T Nation

Microaving Frozen Veggies


Hey, I just wondered how any of you microave your frozen veggies.

I've been boiling mine, but I know you lose a lot of nutrients to the water that way.

I tried before and they came out tasting bad, or more like having a bad texture.

Do you add water? How long do you nuke them?

Is microaving better than boiling?


Just keep boiling my friend....


I like to stir fry mine. Cook them over a hot stove and leave them on just long enough that they aren't cold on the inside. Cooking them this way also keeps the veggies crunchy. If you cook them too long they start to get soggy.


I like to use the microwave to thaw them about 3/4 of the way, then finish them with a light saute. Tossed with a little olive oil, garlic, salt and pepper, sometimes a little parmesan (really tasty with broccoli & cauliflower).


Why would you boil over microwave?

It's faster and certainly no less healthy or nutritious.


Well, I just tried microaving them again, and this time it came out much better.

I added a little bit of water and nuked for about a 1 min. 20 sec.

Last time I didn't use water and gave up, went back to boiling, tried steaming with a combination of a pot with water and a strainer above it. That didn't work out great.

I might stick with microaving now that I figgured out that I should add some water.

They were still a little crisp too.


Oh yah--you gotta add the water!


Well, with fresh veggies i steam them by placing a very little bit of water in a microwaveable container. Throw them in there for a while(i belive 4-5 minutes? if not more..) and they come out great!

So with frozen you wouldnt need alot of water at all i wouldnt think. But just make sure the container/bowl is covered with a plastic cover or plastic wrap.


Here are some tips about microwave cooking:

-The microwaves generally only penetrate 2 inches into the food, so make sure food pieces are not too thick. Uniformly sized pieces are best.

-Foods cook faster at the edge of the dish than in the middle, so put denser foods on the outside for even cooking. Place tender portions of vegetables, such as the flower portion of broccoli, towards the center.

-Consider standing time when cooking vegetables. Food will continue to cook for a short period after you remove it from the microwave.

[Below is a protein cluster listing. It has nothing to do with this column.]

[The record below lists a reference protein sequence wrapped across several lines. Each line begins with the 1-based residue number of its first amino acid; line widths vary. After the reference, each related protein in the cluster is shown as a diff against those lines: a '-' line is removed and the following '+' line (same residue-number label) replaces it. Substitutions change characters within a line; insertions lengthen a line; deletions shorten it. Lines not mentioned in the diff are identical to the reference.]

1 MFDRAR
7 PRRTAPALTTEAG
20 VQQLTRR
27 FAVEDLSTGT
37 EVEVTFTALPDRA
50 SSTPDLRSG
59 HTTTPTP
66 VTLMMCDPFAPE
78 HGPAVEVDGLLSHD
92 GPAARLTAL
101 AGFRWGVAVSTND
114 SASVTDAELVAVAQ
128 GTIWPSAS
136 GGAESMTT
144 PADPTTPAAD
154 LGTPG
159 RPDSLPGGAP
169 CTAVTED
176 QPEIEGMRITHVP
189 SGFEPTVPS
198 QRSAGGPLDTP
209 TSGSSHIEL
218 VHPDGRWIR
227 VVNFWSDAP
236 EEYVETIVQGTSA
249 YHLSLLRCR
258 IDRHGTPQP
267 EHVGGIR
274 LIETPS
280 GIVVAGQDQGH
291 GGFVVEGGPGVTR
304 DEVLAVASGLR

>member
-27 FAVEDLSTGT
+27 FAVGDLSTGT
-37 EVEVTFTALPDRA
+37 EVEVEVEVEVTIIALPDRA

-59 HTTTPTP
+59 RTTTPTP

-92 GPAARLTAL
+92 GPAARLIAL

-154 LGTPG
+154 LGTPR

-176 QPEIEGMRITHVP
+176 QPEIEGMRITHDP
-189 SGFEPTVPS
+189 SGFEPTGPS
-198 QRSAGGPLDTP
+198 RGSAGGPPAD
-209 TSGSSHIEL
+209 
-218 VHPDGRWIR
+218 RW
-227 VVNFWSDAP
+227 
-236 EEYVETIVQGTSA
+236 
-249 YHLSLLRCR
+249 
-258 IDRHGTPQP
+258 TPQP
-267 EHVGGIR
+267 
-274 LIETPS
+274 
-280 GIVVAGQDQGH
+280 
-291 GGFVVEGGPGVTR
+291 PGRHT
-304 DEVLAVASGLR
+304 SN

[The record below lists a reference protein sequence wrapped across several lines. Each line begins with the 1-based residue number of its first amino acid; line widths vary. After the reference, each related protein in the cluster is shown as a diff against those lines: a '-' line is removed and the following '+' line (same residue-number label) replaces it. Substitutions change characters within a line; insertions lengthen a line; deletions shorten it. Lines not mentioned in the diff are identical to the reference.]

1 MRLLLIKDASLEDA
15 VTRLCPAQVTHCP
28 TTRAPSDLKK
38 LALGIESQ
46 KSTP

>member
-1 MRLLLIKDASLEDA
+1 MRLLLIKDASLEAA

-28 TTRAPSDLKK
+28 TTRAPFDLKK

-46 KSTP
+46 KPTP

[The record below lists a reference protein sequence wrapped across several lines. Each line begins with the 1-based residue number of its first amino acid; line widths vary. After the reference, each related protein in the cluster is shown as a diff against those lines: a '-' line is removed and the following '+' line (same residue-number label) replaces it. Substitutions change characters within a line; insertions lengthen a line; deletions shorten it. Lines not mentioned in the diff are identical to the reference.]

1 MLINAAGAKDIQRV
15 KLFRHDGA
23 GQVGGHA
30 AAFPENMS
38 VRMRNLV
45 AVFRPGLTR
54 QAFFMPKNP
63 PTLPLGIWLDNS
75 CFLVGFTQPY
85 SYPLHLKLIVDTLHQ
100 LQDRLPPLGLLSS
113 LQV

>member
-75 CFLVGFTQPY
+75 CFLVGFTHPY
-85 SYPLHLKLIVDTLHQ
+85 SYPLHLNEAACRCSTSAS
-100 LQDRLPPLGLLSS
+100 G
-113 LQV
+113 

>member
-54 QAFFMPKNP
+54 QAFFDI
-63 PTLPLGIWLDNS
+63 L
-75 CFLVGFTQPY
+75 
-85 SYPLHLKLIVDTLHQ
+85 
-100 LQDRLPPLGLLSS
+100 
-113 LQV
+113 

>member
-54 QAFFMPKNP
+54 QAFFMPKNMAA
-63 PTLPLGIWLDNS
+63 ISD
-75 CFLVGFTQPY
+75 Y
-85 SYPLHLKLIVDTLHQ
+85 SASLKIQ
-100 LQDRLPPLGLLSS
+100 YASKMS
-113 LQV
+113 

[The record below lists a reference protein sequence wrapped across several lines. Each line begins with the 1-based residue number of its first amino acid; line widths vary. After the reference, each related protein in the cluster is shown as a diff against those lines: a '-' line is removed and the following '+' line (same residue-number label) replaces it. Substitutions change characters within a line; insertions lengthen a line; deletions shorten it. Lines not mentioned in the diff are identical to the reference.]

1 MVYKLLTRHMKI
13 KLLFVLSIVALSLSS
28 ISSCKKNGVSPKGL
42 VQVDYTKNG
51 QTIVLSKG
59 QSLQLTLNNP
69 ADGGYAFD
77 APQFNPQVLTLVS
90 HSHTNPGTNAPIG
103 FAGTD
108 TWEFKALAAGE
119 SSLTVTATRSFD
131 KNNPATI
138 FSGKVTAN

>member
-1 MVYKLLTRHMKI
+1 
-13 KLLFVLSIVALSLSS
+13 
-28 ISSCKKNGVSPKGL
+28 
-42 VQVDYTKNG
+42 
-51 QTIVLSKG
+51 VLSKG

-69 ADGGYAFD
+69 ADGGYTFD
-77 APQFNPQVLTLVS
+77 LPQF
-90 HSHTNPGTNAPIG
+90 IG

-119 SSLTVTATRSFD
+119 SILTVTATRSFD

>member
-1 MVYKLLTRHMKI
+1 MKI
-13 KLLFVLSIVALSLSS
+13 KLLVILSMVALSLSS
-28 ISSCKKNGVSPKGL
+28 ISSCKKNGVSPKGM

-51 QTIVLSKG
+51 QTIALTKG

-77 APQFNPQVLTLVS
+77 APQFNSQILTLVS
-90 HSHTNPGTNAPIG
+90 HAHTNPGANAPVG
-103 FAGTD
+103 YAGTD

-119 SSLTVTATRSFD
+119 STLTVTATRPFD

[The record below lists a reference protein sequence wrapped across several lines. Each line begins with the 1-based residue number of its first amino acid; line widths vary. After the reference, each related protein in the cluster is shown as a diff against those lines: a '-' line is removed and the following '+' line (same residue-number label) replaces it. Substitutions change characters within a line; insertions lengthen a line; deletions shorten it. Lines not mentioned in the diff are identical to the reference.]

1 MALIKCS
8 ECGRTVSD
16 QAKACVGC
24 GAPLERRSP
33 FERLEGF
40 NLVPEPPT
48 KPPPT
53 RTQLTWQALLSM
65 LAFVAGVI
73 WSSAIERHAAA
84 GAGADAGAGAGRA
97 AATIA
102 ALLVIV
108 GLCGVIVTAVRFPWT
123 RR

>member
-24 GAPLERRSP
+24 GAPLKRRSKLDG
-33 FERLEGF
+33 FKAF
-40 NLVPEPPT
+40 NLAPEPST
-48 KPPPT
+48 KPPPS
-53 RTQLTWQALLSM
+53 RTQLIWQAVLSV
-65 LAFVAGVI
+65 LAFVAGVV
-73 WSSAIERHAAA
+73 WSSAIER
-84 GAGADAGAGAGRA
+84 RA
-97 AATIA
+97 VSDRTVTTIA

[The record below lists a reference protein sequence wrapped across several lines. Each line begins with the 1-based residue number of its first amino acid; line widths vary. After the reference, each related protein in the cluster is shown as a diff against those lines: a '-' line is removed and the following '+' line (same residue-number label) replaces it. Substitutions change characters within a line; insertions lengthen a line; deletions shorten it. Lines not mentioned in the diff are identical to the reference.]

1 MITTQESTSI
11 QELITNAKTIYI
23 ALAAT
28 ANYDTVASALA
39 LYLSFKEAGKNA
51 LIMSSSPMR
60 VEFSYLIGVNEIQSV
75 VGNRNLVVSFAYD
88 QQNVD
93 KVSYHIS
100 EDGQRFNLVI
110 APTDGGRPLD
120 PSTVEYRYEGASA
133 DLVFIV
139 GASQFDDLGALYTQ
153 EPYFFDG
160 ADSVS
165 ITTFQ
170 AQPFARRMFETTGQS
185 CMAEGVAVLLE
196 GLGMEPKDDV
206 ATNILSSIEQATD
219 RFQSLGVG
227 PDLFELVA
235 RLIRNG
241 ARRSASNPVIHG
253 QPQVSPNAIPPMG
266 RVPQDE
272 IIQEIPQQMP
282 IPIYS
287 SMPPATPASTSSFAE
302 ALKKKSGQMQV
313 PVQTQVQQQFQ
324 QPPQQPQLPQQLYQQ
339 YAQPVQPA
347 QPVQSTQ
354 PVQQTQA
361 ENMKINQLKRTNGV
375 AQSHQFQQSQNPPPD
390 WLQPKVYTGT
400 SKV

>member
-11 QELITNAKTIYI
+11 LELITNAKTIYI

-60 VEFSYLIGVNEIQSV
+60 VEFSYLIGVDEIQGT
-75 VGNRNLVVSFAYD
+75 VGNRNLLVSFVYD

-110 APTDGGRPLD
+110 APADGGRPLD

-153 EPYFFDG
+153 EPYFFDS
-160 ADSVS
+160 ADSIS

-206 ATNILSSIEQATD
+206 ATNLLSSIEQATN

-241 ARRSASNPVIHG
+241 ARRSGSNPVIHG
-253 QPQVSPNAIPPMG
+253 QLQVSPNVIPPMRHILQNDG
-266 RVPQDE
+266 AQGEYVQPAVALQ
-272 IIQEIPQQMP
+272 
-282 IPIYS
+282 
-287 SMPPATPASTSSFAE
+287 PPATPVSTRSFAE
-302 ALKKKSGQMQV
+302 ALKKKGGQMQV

-Generally, microwave cooking produces a high-quality vegatable, but there are some that come out better using conventional methods.

-Microwaves do retain water soluble vitamins and minerals a lot better than boiling, although I know that spinach is an exception in regards to its vitamin C content (if a small amount of water is used in boiling).


Don't use plastic wrap in a microwave! Plasticizers migrate into the food.

In fact, avoid using:
-metal or dishes with metal trim
-mugs with the handles glued to them
-dyed paper products
-brown paper bags and newpaper
-foam trays
-single-use plastic containers (like cottage cheese tubs)

Really, only containers marked microwave safe should be used in order to prevent indirect food additives.

Also, just a note: Higher fat foods have the highest levels of migration when in direct contact with plastic wrap.


Good info, thanks!

I've also heard not to use plastic wrap while microaving but to use a paper towel instead. I forgot why, but I think it had something to do with possibly causing cancer some how (doesn't everything)???

Edit: just saw angelbutt's post about not using plastic.


I recall reading (I think it was an article by Mauro Di Pasquale who referred to a study presented in the "Journal of the Science of Food and Agriculture") a while ago that micro waving destroys the lion's share of antioxidants in fruit and vegetables. Anyway, I use a steam boiler (I hope I got the lingo right), one of those you usually prepare potatoes with.

Hope I didn't ruin your little Tupperware Party guys... :wink:


Regarding the plastic issue:


Really, heating things much in any way will destroy a lot of things like antioxidants that are highly chemically reactive already. That's why I try to cook my frozen vegetables (I refuse to say veggies) to a lukewarm temp instead of steaming hot. Usually via stir fry where the meat is cooked first.



Well, i heated some frozen vegetables today. Just buy some microwaveable containers. Worked great.


Definitely true, but it is said that this applies to a significantly different degree depending on the method of preparation. Too bad I can't remember the specific source, but I think it was something along the lines of micro waving>boiling in water>steaming with regard to the destruction of antioxidants. Only cooking to a lukewarm temperature seems to be one of the best alternatives in any case.

By the way, seconded on the "veggies" issue.


See this is the kind of misinformation that goes on on a regular basis. Totally false. Microwaving produces a high-quality vegetable? What? Dan and Michael 2507 are right on with this one. Steaming and stir-frying are the best options to lightly cook the veggies


Where are you getting your info from? I got mine from textbooks written on food science and professors of nutrition.

Maybe we have different definitions of quality. Mine pertains to mostly to nutrition, then sensory characteristics. It is fact that microwaves retain vitamins and minerals better than conventional methods for most vegetables. In any case, if you know how to use a microwave properly, vegetables can come out tasting great, too.